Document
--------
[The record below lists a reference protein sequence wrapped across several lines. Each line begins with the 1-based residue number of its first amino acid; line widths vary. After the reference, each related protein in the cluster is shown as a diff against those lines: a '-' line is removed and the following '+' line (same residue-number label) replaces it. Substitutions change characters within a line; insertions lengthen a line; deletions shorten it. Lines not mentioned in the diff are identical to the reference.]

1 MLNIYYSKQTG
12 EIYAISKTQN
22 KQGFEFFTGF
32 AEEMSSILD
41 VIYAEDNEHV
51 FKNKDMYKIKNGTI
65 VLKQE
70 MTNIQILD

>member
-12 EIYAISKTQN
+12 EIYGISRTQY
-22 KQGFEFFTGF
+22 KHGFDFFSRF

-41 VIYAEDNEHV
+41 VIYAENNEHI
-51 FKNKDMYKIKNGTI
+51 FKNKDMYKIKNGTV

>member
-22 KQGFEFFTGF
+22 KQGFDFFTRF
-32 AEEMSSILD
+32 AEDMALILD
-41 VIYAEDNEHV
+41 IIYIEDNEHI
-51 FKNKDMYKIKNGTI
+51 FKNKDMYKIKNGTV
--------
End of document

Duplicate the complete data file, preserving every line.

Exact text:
[The record below lists a reference protein sequence wrapped across several lines. Each line begins with the 1-based residue number of its first amino acid; line widths vary. After the reference, each related protein in the cluster is shown as a diff against those lines: a '-' line is removed and the following '+' line (same residue-number label) replaces it. Substitutions change characters within a line; insertions lengthen a line; deletions shorten it. Lines not mentioned in the diff are identical to the reference.]

1 MLNIYYSKQTG
12 EIYAISKTQN
22 KQGFEFFTGF
32 AEEMSSILD
41 VIYAEDNEHV
51 FKNKDMYKIKNGTI
65 VLKQE
70 MTNIQILD

>member
-12 EIYAISKTQN
+12 EIYGISRTQY
-22 KQGFEFFTGF
+22 KHGFDFFSRF

-41 VIYAEDNEHV
+41 VIYAENNEHI
-51 FKNKDMYKIKNGTI
+51 FKNKDMYKIKNGTV

>member
-22 KQGFEFFTGF
+22 KQGFDFFTRF
-32 AEEMSSILD
+32 AEDMALILD
-41 VIYAEDNEHV
+41 IIYIEDNEHI
-51 FKNKDMYKIKNGTI
+51 FKNKDMYKIKNGTV